Everyone knows the little blue box, but do you know the history of one of the most famous jewellers on the planet? Here’s the story of Tiffany and Co….
Charles Lewis Tiffany was born in 1812 in Connecticut, and it seems that retail was his destiny from a very early age. At 15 he was already assisting his father in managing his father’s general store, and later worked in the office of his father’s cotton mill. When he reached 25, he borrowed $1000 from his father and set up his own store in New York City.
The store at that time was called Tiffany, Young and Ellis and was located on Broadway in Lower Manhattan. They billed themselves as a ‘stationery and fancy goods emporium’, and in their first day of trading made a total of $4.38. Unlike other retailers at the time they clearly displayed prices on their products to prevent haggling. They also only accepted cash payments, and were the first in America to publish a mail order catalogue, known as the Blue Book (and still in production today).
The store slowly grew over time and in 1853 Charles took primary control, renamed the store ‘Tiffany & Company’, and shifted the focus to jewellery. This made the company even more successful, and by 1868 they were winning awards for excellence in silverware at the Exposition Universelle in Paris. Two years later, they moved to a new store building at 15 Union Square West. $500,000 was spent fitting it out and it was so opulent that it was dubbed ‘the palace of jewels’.
In 1878, Charles Tiffany purchases something big – literally! A 287 carat fancy yellow diamond, which is cut to 128.54 carats and named the Tiffany Diamond. It was this that firmly placed Tiffany and Co. as a diamond jewellery specialist, as well as silverware experts. That same year, they also won the gold medal for jewellery and the grand prize for silverware at the paris Exposition, further adding to the brand’s prestige.
In 1880 Charles Lewis Tiffany made a huge leap forward in the business,designing what is still known by many as the Tiffany setting. It consisted of 6 miniscule metal prongs positioned at equal distance around a gemstone to keep it firmly in place, yet still let the maximum amout of light through for an unbeatable sparkle. It’s still the go-to setting for solitaire diamond engagement rings today.
Over the next fifty years or so, Tiffany & Co. was involved in several high profile events that attracted fame (and fortune) to its name. They bought the French crown jewels, revised the Great Seal of the United States and the Medal of Honour for the US Navy (the Tiffany Cross), and designed the famous ‘NY’ logo for the New York Yankees.
It was also during this period that the company began searching for top quality gemstones – coloured varieties as well as diamonds – to use in their jewellery pieces. From the 1890s onwards their dedicated gemologist George Kunz travelled all over the world to find the rarest varieties. Among others, he introduced Tanzanite and Morganite into Tiffany jewellery and popularised them for the mass market. He even discovered a new gem – aptly named Kunzite!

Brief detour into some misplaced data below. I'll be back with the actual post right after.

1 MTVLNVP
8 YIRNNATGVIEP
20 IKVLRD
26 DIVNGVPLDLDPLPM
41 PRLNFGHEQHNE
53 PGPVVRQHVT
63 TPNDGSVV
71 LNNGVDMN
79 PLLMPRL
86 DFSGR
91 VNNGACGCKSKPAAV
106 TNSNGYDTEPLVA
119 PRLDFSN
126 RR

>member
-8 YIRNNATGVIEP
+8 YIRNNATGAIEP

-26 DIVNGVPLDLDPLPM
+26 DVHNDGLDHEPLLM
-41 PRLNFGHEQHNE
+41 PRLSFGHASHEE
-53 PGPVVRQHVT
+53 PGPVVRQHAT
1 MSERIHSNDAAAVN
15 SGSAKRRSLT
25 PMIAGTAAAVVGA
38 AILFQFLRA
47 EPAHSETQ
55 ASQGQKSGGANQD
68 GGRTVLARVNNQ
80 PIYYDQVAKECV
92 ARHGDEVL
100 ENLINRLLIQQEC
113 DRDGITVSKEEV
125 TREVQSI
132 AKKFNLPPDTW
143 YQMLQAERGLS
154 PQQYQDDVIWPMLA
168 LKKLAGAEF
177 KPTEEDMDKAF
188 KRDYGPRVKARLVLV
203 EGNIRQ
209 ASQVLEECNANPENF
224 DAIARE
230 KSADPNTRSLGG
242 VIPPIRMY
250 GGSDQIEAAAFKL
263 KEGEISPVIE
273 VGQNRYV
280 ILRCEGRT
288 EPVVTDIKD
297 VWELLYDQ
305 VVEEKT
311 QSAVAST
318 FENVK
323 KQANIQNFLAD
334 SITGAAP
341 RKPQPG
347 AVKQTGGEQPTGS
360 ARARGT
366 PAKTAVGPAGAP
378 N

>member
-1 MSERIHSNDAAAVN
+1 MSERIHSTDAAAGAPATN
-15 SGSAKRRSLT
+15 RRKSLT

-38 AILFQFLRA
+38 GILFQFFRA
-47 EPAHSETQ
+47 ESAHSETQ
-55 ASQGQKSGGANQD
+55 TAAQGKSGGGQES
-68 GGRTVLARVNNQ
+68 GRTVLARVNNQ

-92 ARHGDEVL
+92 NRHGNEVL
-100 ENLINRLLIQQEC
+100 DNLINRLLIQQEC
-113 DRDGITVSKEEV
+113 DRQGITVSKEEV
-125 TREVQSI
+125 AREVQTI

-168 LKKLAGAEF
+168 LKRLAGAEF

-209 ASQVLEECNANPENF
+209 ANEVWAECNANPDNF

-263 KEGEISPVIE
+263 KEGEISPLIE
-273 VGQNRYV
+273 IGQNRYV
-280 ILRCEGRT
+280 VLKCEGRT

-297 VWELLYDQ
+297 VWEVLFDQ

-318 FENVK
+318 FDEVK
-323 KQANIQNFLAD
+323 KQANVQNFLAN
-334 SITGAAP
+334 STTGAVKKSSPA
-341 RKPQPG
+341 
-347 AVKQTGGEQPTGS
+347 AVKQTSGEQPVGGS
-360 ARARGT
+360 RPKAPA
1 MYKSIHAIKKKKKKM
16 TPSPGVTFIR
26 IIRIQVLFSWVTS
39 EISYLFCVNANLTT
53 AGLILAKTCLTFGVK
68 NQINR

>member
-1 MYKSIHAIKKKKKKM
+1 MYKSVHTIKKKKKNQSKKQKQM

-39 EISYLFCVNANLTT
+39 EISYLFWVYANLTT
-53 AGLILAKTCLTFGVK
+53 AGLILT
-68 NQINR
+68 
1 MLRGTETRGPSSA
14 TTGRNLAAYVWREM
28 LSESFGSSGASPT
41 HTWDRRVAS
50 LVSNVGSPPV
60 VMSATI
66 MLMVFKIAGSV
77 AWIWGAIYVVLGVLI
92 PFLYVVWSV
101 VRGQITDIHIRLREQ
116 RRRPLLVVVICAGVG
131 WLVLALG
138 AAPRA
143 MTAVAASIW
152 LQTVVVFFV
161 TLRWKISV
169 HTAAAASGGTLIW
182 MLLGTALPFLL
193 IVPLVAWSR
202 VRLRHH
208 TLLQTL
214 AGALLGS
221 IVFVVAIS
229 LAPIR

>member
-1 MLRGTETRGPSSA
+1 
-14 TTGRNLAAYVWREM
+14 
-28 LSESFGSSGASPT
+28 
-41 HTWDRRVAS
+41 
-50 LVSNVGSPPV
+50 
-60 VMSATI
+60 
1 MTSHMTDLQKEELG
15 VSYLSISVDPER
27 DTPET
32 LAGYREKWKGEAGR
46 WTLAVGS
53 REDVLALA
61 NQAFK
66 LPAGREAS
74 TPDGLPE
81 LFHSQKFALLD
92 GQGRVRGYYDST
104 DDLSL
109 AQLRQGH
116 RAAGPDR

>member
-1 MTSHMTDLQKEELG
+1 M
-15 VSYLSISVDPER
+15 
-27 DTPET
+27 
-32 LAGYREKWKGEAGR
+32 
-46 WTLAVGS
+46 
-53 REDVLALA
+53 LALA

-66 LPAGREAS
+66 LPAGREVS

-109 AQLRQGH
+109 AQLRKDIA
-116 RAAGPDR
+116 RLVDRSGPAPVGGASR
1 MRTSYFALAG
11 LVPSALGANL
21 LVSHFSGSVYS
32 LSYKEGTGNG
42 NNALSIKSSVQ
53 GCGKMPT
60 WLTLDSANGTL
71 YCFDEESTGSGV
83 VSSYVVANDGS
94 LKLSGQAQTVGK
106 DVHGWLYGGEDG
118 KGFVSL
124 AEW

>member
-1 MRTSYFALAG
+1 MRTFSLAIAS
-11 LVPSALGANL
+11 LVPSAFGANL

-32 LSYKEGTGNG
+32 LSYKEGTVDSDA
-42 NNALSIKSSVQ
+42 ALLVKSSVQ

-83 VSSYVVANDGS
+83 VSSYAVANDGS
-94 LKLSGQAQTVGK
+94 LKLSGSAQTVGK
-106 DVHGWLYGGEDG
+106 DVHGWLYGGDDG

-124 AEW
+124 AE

In 1902 Tiffany appointed their first design director to create magnificent pieces around these gems. That person was Louis Comfort Tiffany, son of Charles and a world leader in the art nouveau movement. By 1926, he had managed to get the entire US to adopt Tiffany’s standards of purity for platinum, proving once again their power despite their still small size. Tiffany & Co. are also largely responsible for the worldwide adoption of metric carat system used to measure a gemstone’s size.
Now a fully established, world famous luxury jewellery brand, it was time for Tiffany to take their retail store up a level. In 1940 they moved to what is still their flagship store on the corner of 5th Avenue and 57th Street in Manhattan. The famous building appeared in the Audrey Hepburn film ‘Breakfast at Tiffany’s’ and is considered an icon of New York City to this day. Their inventive and beautiful window displays designed by Gene Moore proved very popular.
‘Breakfast at Tiffany’s’ is probably the most famous example of Tiffany’s influence on popular culture, but there are plenty more. In Gentlemen Prefer Blondes, Marilyn Monroe sings ‘Diamonds are a Girl’s Best Friend’ in which Tiffany’s is mentioned twice. They also get a mention in Ertha Kitt’s song ‘Santa Baby’, a scene takes place in the flagship store in ‘Sleepless in Seattle’, and there was even a character named ‘Tiffany Case’ in a James Bond film!
Over the years Tiffany & Co. has worked with many iconic jewellery designers, including Jean Schlumberger, Paloma Picasso and Elsa Peretti – even Andy Warhol got involved, designed a series of Christmas greeting cards! From the 1990s onwards amid another global recession however, they decided to make their products more accessible to the mass market and began selling diamond engagement rings for as little as $850. As environmental concerns around the world grew, they also set up the Tiffany & Co. foundation in 2000 with a mission of ‘environmental preservation and social responsibility’.
These days, Tiffany & Co. operates over 300 stores in countries all over the world, and is arguably the most well known and most prestigious jewellery brand in the world. Since the beginning, they’ve kept that special, iconic blue box, but have been one of the most progressive companies in the jewellery industry when it comes to design, standards and ethics. Not bad for a boy from Connecticut who started with a stationery store!